Oil will likely remain a major factor for markets amid lack of major economic or overseas news. Dollar weakness and a refinery outage helped crude rally nearly 2.5 percent from a near five-month low early Monday to settle up $ 1.09 at $ 44.96 a barrel. The gains boosted the energy sector more than 3 percent as the greatest advancer in the S&P 500.
“I wouldn’t be surprised to see more follow-through early tomorrow,” said John Caruso, senior market strategist at RJO Futures.
Hogan also noted that any stimulus announcements from the People’s Bank of China overnight could add further support to oil.
However, most analysts say further declines in oil are likely in the near future.
“I think overall longer term the energy sector shakeout has not run its course,” said Ben Garber, economist at Moody’s Analytics Capital Markets. “Oil prices are still down substantially where many producers would be profitable.”
The Dow Jones industrial average broke a seven-day losing streak on Monday, closing up 1.4 percent at 17,615, but remained solidly below its 50-day and 200-day moving averages. The S&P 500 and Nasdaq Composite both jumped more than 1 percent to close above those closely watched technical levels, ending at 2,104 and 5,101, respectively.
The Dow and S&P 500 had their best day since May 8, with the latter recovering all its losses from last week’s rout.
Gold also rallied Monday to settle at $ 1,104.10 an ounce, its highest level since the end of June.
The oversold bounce could continue Tuesday to a lesser extent. Monday’s gains were led mostly by surges in beaten-down names such as Caterpillar and Apple, which each had their best day in several months.
“We wouldn’t go fully in. I don’t think we’ve fully seen a correction,” said Jeff Carbone, senior partner at Cornerstone Financial Partners.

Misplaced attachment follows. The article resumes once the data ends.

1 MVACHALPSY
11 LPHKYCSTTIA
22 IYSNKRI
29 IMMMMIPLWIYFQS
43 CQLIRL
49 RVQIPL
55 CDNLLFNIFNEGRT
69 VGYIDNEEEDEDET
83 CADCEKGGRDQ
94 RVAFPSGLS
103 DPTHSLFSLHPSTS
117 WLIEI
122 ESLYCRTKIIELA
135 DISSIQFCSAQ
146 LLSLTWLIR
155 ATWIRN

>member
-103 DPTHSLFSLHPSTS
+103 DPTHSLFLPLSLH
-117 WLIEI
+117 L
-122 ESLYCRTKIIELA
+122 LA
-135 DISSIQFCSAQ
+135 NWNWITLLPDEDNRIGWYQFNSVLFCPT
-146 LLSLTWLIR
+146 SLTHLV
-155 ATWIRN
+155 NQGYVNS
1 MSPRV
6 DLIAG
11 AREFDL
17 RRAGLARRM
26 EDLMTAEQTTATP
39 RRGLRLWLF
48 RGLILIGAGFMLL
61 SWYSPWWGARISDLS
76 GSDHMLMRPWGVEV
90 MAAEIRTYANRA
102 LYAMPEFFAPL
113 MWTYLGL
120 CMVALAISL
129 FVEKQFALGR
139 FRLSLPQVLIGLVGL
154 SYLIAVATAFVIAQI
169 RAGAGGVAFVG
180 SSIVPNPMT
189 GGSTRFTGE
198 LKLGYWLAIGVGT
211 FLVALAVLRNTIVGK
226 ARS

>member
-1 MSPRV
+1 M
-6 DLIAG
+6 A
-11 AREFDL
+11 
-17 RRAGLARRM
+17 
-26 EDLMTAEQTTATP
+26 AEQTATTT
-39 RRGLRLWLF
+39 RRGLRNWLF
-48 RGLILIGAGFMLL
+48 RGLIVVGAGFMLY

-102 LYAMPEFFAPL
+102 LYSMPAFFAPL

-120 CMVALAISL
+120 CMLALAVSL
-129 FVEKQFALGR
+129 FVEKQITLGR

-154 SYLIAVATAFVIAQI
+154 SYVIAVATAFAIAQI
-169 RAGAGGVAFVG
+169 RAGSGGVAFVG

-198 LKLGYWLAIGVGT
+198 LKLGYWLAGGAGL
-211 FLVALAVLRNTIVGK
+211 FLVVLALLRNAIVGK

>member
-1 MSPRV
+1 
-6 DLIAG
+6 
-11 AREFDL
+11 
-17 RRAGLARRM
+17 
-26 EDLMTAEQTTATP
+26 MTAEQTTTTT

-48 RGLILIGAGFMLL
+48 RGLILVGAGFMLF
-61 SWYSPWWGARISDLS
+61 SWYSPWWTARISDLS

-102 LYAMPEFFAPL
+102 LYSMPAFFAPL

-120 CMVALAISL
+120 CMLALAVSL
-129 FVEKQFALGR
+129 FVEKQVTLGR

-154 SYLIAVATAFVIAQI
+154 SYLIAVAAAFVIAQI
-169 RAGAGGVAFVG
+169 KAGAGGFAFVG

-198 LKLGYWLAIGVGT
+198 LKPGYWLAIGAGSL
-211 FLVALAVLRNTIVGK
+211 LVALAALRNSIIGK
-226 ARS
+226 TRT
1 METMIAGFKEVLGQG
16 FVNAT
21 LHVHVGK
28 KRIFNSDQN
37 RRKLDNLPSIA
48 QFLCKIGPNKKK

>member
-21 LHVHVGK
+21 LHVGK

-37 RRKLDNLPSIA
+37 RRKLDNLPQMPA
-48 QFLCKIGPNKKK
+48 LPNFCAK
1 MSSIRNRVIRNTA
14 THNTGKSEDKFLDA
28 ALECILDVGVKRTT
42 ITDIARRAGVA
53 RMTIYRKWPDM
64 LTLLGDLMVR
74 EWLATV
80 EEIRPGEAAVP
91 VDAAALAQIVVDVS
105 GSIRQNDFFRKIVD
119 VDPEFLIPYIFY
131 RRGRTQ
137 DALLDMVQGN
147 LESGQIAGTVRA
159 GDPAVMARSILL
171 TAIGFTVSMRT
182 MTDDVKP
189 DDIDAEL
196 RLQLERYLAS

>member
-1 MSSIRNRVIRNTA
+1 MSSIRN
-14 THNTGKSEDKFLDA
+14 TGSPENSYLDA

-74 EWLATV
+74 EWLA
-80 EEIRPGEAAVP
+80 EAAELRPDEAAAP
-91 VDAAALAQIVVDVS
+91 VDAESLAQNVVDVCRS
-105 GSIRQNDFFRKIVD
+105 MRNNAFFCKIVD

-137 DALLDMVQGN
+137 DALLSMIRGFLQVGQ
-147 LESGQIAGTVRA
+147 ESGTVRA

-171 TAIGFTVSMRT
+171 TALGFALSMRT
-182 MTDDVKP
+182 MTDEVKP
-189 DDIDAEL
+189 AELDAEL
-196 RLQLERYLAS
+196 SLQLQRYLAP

Disney’s disappointing earnings report last week set off a major selloff in media stocks that weighed heavily on the major averages.
“Generally second-quarter earnings left a sour taste in investors’ mouths,” said Jack Ablin, chief investment officer at BMO Private Bank. That could change “as investors turn their attention to something more uplifting, like the economy.”
Economic data out Tuesday morning include the NFIB Small Business Index at 6 a.m. ET, Productivity and Costs at 8:30 a.m. and Wholesale Trade at 10 a.m.
June wholesale inventories are expected to increase 0.4 percent, slightly less than the 0.8 percent gain in May, according to analysts polled by Reuters. Wholesale sales are expected to increase 0.4 percent, up from 0.3 percent in the month prior.
Productivity is expected to show a 1.6 percent increase in the second quarter, versus a 1.9 percent decline previously, according to Reuters. Labor costs, however, are forecast to rise 0.1 percent versus 5 percent in the first quarter.
The small business optimism index was 94.1 in June.
“The Fed cleared a big hurdle last week with the decent payroll number,” said Brandon Swensen, co-head of the fixed income desk at RBC Global Asset Management.
While every economic report will be scrutinized for its impact on the timing of a rate hike, Swensen said since the Fed’s September meeting is only five weeks away, “the data would have to turn pretty sharply to change the tone we’ve heard from the Fed recently.”
The most important data point for the week is Thursday’s retail sales, which will shed light on whether consumer spending is picking up from a so far mostly tepid pace.
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Investors on Tuesday will also digest better-than-expected earnings from Shake Shack. Shares of Kraft Heinz fell in extended-hours trade after the recently merged divisions reported separate results that showed revenues hit negatively by foreign exchange.